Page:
Dr. Stephanie Shaw 

Well, one of the things that's important for me, that students understand about the modern Civil Rights Movement is how dangerous it can be to reduce it to a moment, you know, to reduce it to a particular moment in history. And a specific, you know, it's something as narrow as that. So one of the things that I want and one of the things and I think that the museum did effectively, was to show how, during the Jim Crow era, a whole lot of groundwork got laid, that made, that helped to enhance it didn't make the Civil Rights Movement, but it enhanced the possibilities for the Civil Rights Movement. The organizations that Blackfoot created during the, during the Jim Crow era, the beneficial and benevolence societies, the, the various kinds of self-help groups and women's clubs, men's fraternal organizations, church groups, and, and also other organizations like the NAACP and the Urban League, and then in the Negro Business League, and all of those things, you know, these institutions that were created during the Jim Crow era, you know, really were part of the groundwork that was that needed to be there for the Civil Rights Movement to become what it became. So for me, it's for people not to reduce these really important, momentous movements to a moment in time, but to see that the continuity, to see the process of their creation and their relationship to what came before. And I think that the museum does this really effectively and it's one of the things that I tried to do in classes too.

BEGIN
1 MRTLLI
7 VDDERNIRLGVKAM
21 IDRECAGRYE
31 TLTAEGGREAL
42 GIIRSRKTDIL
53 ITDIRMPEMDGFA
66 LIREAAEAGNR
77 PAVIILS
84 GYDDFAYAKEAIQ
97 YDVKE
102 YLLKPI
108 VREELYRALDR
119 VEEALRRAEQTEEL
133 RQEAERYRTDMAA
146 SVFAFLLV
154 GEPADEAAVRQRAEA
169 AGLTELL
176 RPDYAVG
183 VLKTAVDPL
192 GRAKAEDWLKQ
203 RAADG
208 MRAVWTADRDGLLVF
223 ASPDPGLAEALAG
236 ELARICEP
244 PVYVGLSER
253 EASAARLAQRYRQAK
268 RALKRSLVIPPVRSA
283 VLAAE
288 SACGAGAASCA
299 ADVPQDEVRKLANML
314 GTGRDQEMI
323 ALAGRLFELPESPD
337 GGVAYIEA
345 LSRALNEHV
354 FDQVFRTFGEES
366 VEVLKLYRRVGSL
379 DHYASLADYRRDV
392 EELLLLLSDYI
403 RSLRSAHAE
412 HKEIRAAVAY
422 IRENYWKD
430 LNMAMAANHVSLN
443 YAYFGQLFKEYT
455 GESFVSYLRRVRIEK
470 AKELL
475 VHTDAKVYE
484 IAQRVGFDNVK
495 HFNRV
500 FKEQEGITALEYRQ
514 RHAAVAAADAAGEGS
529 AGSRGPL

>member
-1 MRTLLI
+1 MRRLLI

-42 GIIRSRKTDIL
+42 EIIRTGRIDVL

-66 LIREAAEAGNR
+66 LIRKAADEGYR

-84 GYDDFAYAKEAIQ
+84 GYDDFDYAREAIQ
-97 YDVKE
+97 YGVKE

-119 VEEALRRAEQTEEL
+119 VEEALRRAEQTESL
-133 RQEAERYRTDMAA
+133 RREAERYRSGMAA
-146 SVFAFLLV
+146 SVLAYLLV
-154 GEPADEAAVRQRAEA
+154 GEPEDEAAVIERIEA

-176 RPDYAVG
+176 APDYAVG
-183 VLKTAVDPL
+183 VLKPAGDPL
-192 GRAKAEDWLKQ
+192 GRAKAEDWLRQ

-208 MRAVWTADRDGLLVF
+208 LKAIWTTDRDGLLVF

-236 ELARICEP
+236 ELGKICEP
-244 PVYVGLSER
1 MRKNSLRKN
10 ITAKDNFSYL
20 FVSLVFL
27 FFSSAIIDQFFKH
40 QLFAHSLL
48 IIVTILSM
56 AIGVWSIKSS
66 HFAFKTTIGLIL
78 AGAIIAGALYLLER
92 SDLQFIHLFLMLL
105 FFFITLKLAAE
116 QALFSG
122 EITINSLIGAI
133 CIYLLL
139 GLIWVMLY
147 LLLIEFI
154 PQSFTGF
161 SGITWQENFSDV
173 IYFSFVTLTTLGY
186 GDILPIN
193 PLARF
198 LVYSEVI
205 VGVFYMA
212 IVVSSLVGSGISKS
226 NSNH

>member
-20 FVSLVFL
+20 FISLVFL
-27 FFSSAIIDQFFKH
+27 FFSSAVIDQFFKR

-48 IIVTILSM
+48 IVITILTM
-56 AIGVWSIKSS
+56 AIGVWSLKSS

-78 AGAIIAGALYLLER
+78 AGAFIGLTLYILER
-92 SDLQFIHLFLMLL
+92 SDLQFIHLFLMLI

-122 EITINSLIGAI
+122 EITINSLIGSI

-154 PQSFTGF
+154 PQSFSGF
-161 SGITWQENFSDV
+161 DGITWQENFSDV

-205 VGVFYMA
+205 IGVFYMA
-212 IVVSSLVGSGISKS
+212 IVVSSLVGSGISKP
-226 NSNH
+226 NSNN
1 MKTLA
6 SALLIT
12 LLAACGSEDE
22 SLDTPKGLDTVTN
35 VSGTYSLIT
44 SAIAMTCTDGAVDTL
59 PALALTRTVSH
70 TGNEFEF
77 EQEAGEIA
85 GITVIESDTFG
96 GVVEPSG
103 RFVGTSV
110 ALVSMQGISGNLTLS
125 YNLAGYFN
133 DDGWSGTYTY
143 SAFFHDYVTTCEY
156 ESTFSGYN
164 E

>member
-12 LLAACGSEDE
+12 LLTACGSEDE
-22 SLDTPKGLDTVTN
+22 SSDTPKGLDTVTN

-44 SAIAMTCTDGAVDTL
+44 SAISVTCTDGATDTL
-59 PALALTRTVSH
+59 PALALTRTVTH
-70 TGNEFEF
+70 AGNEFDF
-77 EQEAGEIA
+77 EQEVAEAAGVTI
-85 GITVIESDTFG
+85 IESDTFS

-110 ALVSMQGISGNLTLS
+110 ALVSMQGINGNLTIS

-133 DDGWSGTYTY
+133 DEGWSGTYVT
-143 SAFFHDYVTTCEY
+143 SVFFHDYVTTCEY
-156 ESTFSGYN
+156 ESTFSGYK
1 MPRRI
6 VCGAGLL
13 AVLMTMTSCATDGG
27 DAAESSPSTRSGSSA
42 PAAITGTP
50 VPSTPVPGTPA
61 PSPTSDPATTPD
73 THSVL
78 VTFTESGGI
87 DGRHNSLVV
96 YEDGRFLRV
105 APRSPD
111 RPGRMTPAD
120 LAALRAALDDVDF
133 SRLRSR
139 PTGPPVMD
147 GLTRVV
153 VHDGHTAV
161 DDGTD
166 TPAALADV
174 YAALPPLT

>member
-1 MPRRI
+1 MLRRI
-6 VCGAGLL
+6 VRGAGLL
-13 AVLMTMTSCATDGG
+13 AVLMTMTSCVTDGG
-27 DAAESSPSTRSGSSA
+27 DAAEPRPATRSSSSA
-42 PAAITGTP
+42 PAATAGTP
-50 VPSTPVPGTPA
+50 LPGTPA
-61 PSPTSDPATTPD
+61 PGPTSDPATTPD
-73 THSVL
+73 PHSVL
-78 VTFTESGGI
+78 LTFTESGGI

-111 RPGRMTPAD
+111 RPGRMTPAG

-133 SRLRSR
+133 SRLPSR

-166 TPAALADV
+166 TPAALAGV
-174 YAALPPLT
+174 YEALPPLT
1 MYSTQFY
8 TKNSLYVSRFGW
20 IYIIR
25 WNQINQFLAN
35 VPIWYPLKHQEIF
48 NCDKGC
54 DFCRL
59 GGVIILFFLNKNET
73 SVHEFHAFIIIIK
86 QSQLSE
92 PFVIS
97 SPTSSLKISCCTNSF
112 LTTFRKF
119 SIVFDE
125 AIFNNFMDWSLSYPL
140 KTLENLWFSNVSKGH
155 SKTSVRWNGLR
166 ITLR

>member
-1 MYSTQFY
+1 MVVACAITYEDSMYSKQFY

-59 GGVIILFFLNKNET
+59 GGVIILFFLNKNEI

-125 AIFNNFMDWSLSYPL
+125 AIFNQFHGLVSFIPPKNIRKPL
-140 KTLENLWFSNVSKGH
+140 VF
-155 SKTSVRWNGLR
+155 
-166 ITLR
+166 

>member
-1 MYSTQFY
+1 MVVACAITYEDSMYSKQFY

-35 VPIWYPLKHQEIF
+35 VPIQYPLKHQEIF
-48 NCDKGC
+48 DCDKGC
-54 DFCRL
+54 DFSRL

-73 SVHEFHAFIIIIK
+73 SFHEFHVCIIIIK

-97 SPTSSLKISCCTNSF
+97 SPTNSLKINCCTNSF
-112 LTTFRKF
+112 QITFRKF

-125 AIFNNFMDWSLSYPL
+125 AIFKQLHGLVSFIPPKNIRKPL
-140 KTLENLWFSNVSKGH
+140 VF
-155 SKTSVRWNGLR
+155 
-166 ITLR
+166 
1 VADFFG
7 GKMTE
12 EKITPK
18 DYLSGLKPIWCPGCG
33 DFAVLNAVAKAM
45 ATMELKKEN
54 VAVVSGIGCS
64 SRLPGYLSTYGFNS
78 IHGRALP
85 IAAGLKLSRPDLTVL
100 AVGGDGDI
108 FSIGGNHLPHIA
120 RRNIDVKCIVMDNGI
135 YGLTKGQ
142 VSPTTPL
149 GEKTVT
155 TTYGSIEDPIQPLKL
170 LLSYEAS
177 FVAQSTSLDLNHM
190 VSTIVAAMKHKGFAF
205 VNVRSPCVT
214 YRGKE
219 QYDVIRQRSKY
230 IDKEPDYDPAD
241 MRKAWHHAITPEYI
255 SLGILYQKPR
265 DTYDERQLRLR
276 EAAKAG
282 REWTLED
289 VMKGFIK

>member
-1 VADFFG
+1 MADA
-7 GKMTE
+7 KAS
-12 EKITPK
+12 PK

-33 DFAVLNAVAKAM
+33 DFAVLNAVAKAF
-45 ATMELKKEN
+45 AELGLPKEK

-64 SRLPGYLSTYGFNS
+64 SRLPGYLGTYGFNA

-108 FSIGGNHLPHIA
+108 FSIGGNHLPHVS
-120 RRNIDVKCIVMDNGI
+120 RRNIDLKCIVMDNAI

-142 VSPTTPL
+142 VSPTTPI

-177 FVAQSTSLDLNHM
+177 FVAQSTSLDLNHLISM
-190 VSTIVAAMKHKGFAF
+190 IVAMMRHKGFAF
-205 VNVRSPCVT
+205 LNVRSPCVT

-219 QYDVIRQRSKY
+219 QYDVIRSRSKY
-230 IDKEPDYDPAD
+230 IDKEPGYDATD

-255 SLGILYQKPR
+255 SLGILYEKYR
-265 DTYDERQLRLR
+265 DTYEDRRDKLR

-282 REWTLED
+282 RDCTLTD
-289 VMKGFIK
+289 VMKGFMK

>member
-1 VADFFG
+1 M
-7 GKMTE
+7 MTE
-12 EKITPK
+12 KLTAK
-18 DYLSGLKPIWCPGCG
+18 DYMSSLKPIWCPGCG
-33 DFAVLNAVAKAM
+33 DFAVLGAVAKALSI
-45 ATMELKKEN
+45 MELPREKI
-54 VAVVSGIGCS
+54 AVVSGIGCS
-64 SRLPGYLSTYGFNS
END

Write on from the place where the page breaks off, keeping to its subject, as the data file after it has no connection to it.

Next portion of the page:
Dr. Hasan Jeffries 

You know, that's a great point. And I would add, I mean, we actually tried to see that all the way throughout thinking about Mississippi thinking about some, just as an example, the Regional Council of Negro Leadership. I mean, just don't get to a moment in 64, Freedom Summer, an anniversary coming up, and think that that just happened on its own. You have, you know, organizers and activists that go back several generations that helped that helped make that moment of a movement possible. So I would absolutely agree with that. And I would add that, you know, so to two takeaways. That I was, I was hoping that two takeaways I think, hope people will take away. One is that sort of American history is in perpetual progress, that there are these moments of opportunity and many times these opportunities are lost. And so that's one. So it's not sort of Disney history. Everything just gets better, that people are struggling to create change. But the second point is that change is possible as a result of the hard work of ordinary, everyday people, and so if people visiting the museum or people in who take our classes, take my classes, come away with that, then that sense of either discouragement or depression, I hope, can be overcome somewhat, or at least it doesn't become paralyzing or immobilizing because if you look back at this experience, that which has been achieved the struggle that has been the struggle that resulted in it really did create change. And I think that is something that ought to be not only recognized, but celebrated, and that to me is encouraging.

 

Dr. Kevin Boyle